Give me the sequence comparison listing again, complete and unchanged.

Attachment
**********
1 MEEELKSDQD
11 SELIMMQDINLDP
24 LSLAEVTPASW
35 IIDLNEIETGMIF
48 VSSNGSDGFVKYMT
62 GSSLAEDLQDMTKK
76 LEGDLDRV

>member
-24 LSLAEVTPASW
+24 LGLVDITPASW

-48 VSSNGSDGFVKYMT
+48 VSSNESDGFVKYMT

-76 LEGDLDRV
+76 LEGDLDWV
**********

1 MEEELKSDQD
11 SELIMMQDINLDP
24 LSLAEVTPASW
35 IIDLNEIETGMIF
48 VSSNGSDGFVKYMT
62 GSSLAEDLQDMTKK
76 LEGDLDRV

>member
-24 LSLAEVTPASW
+24 LGLVDITPASW

-48 VSSNGSDGFVKYMT
+48 VSSNESDGFVKYMT

-76 LEGDLDRV
+76 LEGDLDWV